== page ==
Dr. Valerie Booth
Canada Research Chair
Examining the structure of our molecular machines
Memorial University is home to a new Canada Research Chair in Proteomics. The Tier 2 chair was awarded to Dr. Valerie Booth at an announcement made by Minister of Transport Jean C. Lapierre on behalf of David L. Emerson, minister of Industry and minister responsible for the Canada Research Chairs Program.
Dr. Christopher Loomis, vice-president (research) at Memorial, welcomed the addition of the new chair. “Dr. Booth’s accomplishments in the field of proteomics will greatly enhance Memorial University’s research capacity in this emerging field. Her cutting-edge research has important implications for the Canadian biotechnology and pharmaceutical industry. We are grateful to the Canada Research Chair program for its continuing efforts to help our university attract and retain the highest quality researchers to our institution,” Dr. Loomis said.
"One of Canada's most important national assets is its greatest minds," said Minister Emerson. "By empowering the most talented university researchers, the chairs program has become the keystone of the government's strategy to invigorate Canadian research, innovation and know-how.”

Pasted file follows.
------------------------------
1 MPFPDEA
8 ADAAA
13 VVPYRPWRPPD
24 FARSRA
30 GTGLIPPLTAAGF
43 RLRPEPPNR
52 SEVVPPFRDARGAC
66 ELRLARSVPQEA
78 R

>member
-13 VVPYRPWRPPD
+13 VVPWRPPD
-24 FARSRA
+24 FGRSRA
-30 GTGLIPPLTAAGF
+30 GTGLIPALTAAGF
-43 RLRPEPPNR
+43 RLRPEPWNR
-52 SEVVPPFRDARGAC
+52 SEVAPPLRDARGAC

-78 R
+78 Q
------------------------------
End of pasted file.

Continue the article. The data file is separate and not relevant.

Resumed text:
Dr. Booth’s research will assist Canadians suffering from respiratory distress and immune diseases and contribute to the Canadian biotechnology/pharmaceutical industry. Her focus will be on proteins which she calls the body's "molecular machines" These proteins are central in the countless processes that maintain all living organisms.
The proteins that Dr. Booth and her team are examining pose unique technical challenges and relatively little is known about their structures. However, recent technological advances have made many membrane proteins amenable to structure determination for the first time. The results from Dr. Booth’s research will underlie the design of therapeutic strategies to treat inflammatory diseases, such as psoriasis, microbial infections in immuno-compromised patients, and respiratory distress syndrome in premature babies and adults with lung surfactant deficiency.